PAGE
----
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  • Writer's pictureMandlenkosi Arthur Moyo

What Is Happening To Artificial Intelligence?

ChatGPT responding to a question about creativity in computers
ChatGPT responding to a question about creativity in computers. Photograph: Ascannio/Alamy

Artificial Intelligence (AI), once hailed as a revolutionary development following the emergence of Web 2.0, is seemingly in recession, limited to primarily chatbots and hallucinogenic and biased generative AI models.

Since the renewed AI boom last year following the launch of ChatGPT, there developed among people this notion of AI as a smarter entity than human beings, a threat to people and a creation that was potentially going to surpass its master in terms of intelligence. People were mesmerised by the products (images and texts) they could create using only a few text prompts.

The boom saw AI being widely adopted by people and companies alike. ChatGPT reached 1 million subscribers in three months, which was the fastest time to 1 million subscribers taken by a platform before Threads surpassed this recently. Currently, there are many AI platforms which include ChatGPT, Google Bard, Bing Chat, generative AI such as Tome and Dall-E2, and countless chatbots. The AI boom was said to have the potential to render search engines obsolete.

Current sentiments couldn’t be further from these expectations people held about the fourth industrial revolution. For instance, AI has caused an ethical stir as some AI companies have been reported to access private and personal data to teach their AI products how to respond to prompts. Issues to do with racial bias and hallucinations have also been the order of the day.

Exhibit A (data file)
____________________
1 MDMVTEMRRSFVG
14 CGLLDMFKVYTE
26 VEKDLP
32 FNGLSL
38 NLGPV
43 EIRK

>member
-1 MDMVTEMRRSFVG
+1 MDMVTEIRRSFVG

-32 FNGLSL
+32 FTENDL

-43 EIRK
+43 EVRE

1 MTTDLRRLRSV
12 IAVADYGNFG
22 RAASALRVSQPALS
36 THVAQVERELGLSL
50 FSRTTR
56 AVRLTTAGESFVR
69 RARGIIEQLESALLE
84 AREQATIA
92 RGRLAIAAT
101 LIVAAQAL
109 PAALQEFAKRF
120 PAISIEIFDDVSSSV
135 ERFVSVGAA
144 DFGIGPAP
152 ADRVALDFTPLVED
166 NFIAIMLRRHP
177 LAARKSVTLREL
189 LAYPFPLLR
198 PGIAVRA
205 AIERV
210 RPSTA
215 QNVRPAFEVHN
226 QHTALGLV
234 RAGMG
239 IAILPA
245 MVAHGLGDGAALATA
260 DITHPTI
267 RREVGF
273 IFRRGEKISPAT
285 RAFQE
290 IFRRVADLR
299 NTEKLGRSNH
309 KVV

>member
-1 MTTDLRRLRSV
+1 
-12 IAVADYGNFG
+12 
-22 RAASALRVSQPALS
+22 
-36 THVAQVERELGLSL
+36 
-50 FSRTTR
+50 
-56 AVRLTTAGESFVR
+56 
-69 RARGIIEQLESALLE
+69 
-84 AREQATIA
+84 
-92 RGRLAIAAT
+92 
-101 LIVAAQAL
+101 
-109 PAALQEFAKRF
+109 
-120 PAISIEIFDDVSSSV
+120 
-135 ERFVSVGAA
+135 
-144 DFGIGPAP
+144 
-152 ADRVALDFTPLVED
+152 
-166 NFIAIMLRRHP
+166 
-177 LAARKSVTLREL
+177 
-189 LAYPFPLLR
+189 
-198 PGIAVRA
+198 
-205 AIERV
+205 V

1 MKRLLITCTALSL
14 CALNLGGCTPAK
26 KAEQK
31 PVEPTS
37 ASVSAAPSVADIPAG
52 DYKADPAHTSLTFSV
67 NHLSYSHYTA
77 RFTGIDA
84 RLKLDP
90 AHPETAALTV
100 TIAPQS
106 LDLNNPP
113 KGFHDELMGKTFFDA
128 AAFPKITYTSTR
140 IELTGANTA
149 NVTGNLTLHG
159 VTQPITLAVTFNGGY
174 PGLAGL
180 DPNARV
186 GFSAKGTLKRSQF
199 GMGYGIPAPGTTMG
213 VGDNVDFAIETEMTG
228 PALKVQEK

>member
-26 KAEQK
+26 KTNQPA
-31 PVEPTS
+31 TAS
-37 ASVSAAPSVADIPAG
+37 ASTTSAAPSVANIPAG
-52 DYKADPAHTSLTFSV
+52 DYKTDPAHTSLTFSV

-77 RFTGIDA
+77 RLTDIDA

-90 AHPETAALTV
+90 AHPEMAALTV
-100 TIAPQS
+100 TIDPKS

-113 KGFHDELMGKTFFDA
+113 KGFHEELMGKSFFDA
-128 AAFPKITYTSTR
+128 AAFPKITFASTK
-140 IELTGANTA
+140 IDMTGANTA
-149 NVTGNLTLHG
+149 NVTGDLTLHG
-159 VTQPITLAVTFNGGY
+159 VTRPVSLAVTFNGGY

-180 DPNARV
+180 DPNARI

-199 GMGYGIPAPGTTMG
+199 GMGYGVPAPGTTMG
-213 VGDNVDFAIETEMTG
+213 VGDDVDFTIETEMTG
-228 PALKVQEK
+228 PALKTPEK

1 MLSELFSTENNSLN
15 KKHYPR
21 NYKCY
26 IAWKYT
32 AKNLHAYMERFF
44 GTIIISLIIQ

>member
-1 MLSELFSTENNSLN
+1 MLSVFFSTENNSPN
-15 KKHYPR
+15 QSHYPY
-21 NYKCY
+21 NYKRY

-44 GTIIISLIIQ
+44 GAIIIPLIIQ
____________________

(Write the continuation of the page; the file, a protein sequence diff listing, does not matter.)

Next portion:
What had been earmarked to be the biggest revolution of the year, and possibly decade, has taken a downward slope as AI platforms have also started to see less interest from users as compared to a few months back.

Given all these occurrences, one might wonder what the future of AI looks like. Will it continue its downward slope? Since AI learns from public data, if what we produce currently is AI-generated, then that would suggest that all AI is basically recycling its own information, feeding into its biases and errors. It might also then dismiss AI as intelligent because it doesn't create information and products, but rather reproduces them from existing human knowledge. To be fair, AI companies such as OpenAI notice the harmful bias AI holds and have taken steps to address it through their GPT 4 Large Language Model.

'All generative AI does is remix and regurgitate stuff in its source material. It’s not magic.' Meredith Broussard

On the other hand, if machine learning were to improve, that would ease productivity among human beings with AI as its aid in sectors such as finance, science, manufacturing, health, education and the creative arts, especially in developing countries where a number of sectors are lagging behind.

With that being said, it is clear that AI has a lot of potential, and it's still underdeveloped. AI is yet to find its feet and lead the revolution it once promised to be in a positive manner.

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